Experiments with Flying Cars

When most people think of flying cars, they think of the Jetsons TV show, and speculate that, maybe one day in the far-off future, people may drive flying cars. You might be surprised to know that flying cars have been in development since the 1930s--even before the Jetsons.

Maybe it shouldn't be that surprising, though. After all, we have cars, and we have planes--is it that far-fetched to combine the two? There is serious research going on today to investigate the possibilities for flying cars. One of the biggest events, AeroTech 2007, hosted by the Society for Automotive Engineers (SAE), will be held next week at the Los Angeles Convention Center. In preparation for the future, here's a look at some of the most famous flying cars during the past century. (Please note that this is an incomplete list, and that other experiments with flying cars were not intentionally left out.)

W-5 ArrowbileW-5 Arrowbile

The W-5 Arrowbile, designed in 1936, was called a "hybrid flying auto." On roads, the all-metal, three-wheeled Arrowbile could travel up to 70 mph; and in the air, 120 mph. Because it had three wheels and a single headlight, the DMV actually classified it as a motorcycle. The Arrowbile was quite easy to operate, as demonstrated by the fact that a businessman with only 35 hours' flight experience flew one from Washington, D.C. in his business suit. http://www.aerofiles.com/water.html


Taylor's AerocarTaylor's Aerocar

Aerocar restored in 2006Aerocar restored in 2006

One of the most famous flying cars is Aerocar's Aerocar, built in 1946, which was called a "roadable aircraft." Designed by Moulton Taylor, the Aerocar had wings that folded up, allowing the car to be easily converted into flight mode by a single person in just five minutes. When the rear license plate was flipped up, the propeller shaft and a pusher propeller could be attached. When driving on the road, the wings and tail unit were simply towed behind the vehicle. As a car, the Aerocar could drive up to 60 miles per hour, and had a top airspeed of 110 miles per hour. http://www.aerocar.com/


AVE MizarAVE Mizar

The AVE Mizar (named after the star), was built in 1971 by Henry Smolinski. The flying car was a true hybrid, with the front half modeled on a Ford Pinto and the back half consisting of a Cessna Skymaster plane. For taking off, the flying car used both the car engine and the aircraft engine, and the car engine was shut off once the car was airborne. AVE had scheduled production for 1974, but unfortunately, the year before, one of the models got in an accident during a test flight. The right wing detached and the Pinto was separated from the wings, resulting in a fiery crash that killed Smolinski and the pilot. The car was said to have been slightly over the weight limit during the trial, but the Mizar legend ended with the crash. http://www.fordpinto.com/mitzar1.htm


Strong Mobile Magic DragonStrong Mobile Magic Dragon

The Strong Mobile Magic Dragon Aircar has been worked on by retired Air Force pilot-engineer Rich Strong over the past 50 years. Strong hopes to entice business travelers to invest in a Magic Dragon Aircar, which he claims can fly a few hundred miles in a few hours-or, about twice the speed of a car on the highway. The aircar also works both on the roads and in the air, with the wings folding up in the body when in drive mode, and in flight mode, a duct fan on the front of the aircar provides propulsion. The model will also be presented at SAE AeroTech 2007 next week at the LA Convention Center on Wednesday, September 19. http://www.strongware.com/dragon/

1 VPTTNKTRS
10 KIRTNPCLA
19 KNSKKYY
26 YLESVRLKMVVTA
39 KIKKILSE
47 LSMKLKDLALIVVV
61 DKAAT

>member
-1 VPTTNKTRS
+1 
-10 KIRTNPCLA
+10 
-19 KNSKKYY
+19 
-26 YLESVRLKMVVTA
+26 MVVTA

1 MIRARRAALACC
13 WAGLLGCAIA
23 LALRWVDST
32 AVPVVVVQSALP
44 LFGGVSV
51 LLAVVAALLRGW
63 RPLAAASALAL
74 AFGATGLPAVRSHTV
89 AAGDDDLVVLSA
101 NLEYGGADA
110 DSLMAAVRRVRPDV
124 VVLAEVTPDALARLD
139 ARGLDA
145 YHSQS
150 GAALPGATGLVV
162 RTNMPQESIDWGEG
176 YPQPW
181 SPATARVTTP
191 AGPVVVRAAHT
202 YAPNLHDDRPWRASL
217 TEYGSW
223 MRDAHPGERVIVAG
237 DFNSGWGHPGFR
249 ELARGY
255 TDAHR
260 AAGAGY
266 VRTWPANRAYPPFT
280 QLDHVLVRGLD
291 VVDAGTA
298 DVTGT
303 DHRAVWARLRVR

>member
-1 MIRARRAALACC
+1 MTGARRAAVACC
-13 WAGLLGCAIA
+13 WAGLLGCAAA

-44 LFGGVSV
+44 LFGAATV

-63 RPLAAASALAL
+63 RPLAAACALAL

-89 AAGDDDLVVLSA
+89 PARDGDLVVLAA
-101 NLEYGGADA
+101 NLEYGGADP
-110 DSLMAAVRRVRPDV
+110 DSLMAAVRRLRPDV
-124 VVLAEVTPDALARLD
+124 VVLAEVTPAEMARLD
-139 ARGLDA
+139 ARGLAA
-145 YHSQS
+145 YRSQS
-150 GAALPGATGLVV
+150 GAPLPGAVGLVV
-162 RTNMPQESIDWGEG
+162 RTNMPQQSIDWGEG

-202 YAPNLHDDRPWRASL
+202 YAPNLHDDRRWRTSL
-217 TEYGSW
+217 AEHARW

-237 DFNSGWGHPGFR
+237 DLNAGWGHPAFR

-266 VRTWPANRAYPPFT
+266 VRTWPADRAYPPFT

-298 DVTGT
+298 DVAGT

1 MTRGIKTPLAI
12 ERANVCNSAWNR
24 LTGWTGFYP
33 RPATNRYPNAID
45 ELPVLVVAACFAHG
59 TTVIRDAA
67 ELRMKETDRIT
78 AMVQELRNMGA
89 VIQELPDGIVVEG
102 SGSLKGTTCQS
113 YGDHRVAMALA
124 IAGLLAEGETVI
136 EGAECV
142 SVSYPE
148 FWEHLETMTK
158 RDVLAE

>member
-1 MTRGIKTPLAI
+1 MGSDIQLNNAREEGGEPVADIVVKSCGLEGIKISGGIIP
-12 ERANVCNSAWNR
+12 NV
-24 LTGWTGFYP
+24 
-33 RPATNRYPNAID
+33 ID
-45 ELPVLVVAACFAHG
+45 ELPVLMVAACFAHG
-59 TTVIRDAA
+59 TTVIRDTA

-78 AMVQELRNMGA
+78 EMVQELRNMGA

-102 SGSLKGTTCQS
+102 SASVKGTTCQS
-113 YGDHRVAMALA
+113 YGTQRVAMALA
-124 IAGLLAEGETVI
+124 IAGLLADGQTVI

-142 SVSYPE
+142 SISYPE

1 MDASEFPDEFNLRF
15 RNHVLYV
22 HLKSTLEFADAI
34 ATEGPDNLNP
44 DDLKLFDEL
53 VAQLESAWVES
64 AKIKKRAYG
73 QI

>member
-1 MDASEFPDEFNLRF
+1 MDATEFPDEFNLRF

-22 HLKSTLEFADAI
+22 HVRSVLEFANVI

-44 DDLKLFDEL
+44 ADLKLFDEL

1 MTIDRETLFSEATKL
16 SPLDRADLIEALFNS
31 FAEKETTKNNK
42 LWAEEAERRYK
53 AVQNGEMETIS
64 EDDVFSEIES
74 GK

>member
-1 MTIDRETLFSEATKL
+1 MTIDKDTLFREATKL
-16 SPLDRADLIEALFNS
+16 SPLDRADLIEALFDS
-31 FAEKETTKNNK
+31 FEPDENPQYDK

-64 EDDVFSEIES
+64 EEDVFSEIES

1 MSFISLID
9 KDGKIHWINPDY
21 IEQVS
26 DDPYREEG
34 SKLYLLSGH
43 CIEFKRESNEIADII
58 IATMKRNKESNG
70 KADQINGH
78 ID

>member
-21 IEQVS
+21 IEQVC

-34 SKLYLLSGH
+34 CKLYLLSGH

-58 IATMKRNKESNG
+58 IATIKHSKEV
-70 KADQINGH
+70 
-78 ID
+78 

LaBiche Aerospace FSC-1LaBiche Aerospace FSC-1

The LaBiche Aerospace FSC-1 is one of the modern flying cars, currently in development. The FSC-1 has the unique ability of automatically converting from aircraft to car at the touch of a button. Also, while most flying cars require a pilot's license, designers are working on a very interesting feature for the FSC-1: a new satellite-navigation "hands free" flight system would allow users to travel from airport to airport, eliminating the need for a pilot's license (upon FAA approval). For something very sci-fi, you can watch a scheme of the car transforming itself into a plane here . http://www.labicheaerospace.com/


Haynes Aero SkyblazerHaynes Aero Skyblazer

The Haynes Aero Skyblazer is another work in progress. The Skyblazer is expected to have a top speed of 400 mph, and a range of up to 830 miles. The vehicle uses a single turbofan engine, which would provide thrust for flying, and generate electricity to power an electric motor for driving. http://www.haynes-aero.com/Netscape/frames.html


Urban Aeronautics X-HawkUrban Aeronautics X-Hawk

One of the most recent flying cars to appear in the news is the Urban Aeronautics X-Hawk, which is a "Vertical Take-Off and Landing" (VTOL) vehicle, similar to a helicopter. But unlike a helicopter, the X-Hawk is safer because its rotors are not exposed, but rather enclosed in large ducts. The X-Hawk is being aimed at emergency programs for search and rescue missions, since it can hover close to a building or achieve other positions unattainable by traditional aircraft. Urban Aeronautics and designer Rafi Yoeli expect to have the X-Hawk available by 2010, for a price of $3 million. http://www.urbanaero.com/Urban_Main.htm